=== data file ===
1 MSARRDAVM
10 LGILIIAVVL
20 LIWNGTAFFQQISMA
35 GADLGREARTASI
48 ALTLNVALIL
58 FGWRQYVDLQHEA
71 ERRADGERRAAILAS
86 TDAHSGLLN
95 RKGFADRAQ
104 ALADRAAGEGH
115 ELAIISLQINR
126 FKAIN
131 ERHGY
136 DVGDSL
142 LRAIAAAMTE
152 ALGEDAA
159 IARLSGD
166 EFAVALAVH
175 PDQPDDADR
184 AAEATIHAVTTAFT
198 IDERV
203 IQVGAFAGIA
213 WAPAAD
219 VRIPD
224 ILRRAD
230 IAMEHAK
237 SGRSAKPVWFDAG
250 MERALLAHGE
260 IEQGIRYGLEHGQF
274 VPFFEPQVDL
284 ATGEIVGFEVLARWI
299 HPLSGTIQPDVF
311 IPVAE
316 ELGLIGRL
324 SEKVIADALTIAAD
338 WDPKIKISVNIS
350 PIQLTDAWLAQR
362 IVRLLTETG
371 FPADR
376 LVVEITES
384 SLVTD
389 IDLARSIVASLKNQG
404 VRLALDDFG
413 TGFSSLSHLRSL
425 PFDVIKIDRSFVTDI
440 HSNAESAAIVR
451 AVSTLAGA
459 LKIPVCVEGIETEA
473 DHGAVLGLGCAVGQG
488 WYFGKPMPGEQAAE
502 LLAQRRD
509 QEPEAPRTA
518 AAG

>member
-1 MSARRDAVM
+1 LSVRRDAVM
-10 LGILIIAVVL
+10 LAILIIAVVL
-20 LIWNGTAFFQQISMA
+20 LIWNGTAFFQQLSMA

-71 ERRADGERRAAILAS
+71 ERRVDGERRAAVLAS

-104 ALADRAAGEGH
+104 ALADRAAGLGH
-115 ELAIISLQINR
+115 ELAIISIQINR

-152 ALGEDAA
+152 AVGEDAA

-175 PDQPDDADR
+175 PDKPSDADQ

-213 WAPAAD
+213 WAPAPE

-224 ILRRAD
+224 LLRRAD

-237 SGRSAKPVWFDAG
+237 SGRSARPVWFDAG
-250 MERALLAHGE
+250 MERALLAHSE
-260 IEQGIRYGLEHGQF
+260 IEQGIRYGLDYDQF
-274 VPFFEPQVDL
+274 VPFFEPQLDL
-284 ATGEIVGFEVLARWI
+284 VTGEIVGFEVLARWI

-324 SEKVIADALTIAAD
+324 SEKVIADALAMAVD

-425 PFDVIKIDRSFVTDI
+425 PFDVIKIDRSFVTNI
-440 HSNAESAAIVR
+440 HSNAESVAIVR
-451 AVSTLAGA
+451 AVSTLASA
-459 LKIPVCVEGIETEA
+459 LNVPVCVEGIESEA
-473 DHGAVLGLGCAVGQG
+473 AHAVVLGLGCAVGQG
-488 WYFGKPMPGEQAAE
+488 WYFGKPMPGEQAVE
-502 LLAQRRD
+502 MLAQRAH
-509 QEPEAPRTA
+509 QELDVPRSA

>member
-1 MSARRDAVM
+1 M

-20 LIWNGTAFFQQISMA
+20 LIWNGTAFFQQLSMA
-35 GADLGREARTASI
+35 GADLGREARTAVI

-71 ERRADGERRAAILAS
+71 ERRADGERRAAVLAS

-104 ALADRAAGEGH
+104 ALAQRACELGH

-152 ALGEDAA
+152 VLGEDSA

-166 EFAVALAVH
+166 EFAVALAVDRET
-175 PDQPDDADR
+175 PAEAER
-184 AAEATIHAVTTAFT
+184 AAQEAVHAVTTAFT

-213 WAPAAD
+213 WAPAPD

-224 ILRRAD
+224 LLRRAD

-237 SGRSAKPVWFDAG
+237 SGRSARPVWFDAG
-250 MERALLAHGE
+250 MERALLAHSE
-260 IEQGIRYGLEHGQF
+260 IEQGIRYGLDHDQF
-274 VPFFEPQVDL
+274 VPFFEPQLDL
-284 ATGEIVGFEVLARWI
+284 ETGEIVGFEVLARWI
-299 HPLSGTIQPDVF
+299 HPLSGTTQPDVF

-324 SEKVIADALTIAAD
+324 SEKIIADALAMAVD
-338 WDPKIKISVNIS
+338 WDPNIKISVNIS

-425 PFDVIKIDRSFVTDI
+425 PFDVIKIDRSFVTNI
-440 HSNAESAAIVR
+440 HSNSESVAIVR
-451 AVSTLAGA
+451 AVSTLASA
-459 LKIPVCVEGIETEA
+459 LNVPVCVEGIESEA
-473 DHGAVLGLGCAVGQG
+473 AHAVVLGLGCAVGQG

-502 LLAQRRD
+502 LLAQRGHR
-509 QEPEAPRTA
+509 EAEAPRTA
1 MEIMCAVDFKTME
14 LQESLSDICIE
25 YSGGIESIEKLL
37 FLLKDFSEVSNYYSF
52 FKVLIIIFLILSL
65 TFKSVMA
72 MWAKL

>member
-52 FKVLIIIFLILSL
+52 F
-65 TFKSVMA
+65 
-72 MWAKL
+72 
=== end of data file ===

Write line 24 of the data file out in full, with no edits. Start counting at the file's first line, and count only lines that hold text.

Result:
219 VRIPD